4. What influences outside schools (such as the media, popular culture, family influences, and broader political processes) influence students' knowledge and interpretations of history.
    Researchers should share their findings on these questions with practitioners and policymakers.
  • Local and international scholars, policymakers, and practitioners inadequately understand and exploit the connections between teaching history and transitional justice processes. More research is needed on the design and impact of educational initiatives growing out of truth commissions. Moreover, transitional justice experts should address how future interventions might be designed to mesh more effectively with educational systems. In addition, international donors interested in promoting transitional justice should put educational reform on their funding agenda.
  • Outsiders should carefully design their interventions to "do no harm." Given that learning and teaching are long-term and complex processes, outsiders should extend their project timelines and funding commitments.

About the Report

In November 2005, the United States Institute of Peace (USIP), with assistance from the Carnegie Council on Ethics and International Affairs (CCEIA), hosted a three-day conference, “Unite or Divide? The Challenges of Teaching History in Societies Emerging from Violent Conflict.” Participants included 28 teachers, education ministry officials, academic historians, transitional justice experts, and social scientists from around the world; approximately one-third are current or former Institute grantees.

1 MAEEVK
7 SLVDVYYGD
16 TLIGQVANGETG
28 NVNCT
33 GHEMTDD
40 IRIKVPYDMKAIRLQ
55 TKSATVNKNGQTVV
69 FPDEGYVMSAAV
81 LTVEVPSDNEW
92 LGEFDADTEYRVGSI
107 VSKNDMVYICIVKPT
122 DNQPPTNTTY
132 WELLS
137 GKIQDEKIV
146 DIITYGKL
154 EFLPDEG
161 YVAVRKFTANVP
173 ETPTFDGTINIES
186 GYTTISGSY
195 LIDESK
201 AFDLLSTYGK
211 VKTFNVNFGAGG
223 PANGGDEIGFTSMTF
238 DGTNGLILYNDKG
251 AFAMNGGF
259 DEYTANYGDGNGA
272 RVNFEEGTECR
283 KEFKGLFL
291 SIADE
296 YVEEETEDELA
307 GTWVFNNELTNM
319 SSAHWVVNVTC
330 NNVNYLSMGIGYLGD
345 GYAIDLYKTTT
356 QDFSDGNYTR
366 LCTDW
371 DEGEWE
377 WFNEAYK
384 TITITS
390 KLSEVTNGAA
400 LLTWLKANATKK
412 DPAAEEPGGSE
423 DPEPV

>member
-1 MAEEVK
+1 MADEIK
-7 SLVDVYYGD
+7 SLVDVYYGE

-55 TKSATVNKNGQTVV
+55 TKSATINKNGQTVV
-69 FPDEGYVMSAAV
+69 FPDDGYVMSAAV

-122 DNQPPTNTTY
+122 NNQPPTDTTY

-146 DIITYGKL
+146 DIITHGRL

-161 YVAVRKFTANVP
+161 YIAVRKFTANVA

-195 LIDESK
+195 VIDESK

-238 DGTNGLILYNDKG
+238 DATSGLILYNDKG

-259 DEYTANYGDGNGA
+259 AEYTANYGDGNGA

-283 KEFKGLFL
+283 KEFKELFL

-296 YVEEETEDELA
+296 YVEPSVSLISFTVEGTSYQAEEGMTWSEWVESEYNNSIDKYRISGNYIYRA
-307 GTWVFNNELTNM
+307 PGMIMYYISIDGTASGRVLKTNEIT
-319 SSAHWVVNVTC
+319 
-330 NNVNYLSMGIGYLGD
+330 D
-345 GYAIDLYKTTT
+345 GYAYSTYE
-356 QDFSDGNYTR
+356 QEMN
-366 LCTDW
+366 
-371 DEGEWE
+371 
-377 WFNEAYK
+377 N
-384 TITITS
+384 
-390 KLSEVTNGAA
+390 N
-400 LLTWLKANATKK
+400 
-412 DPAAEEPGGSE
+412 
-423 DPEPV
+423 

The conference explored how divided societies recovering from violent conflict can teach the conflict’s history, so as not to re-ignite it or contribute to future cycles of violence and to participate in a larger process of social reconstruction and reconciliation. Organizers included Judy Barsalou (vice president of USIP’s Grants and Fellowships program) and Elizabeth A. Cole (assistant director of TeachAsia at the Asia Society and former director of the History and the Politics of Reconciliation Program at CCEIA).

The views expressed in this report do not necessarily reflect views of the United States Institute of Peace, which does not advocate specific policy positions.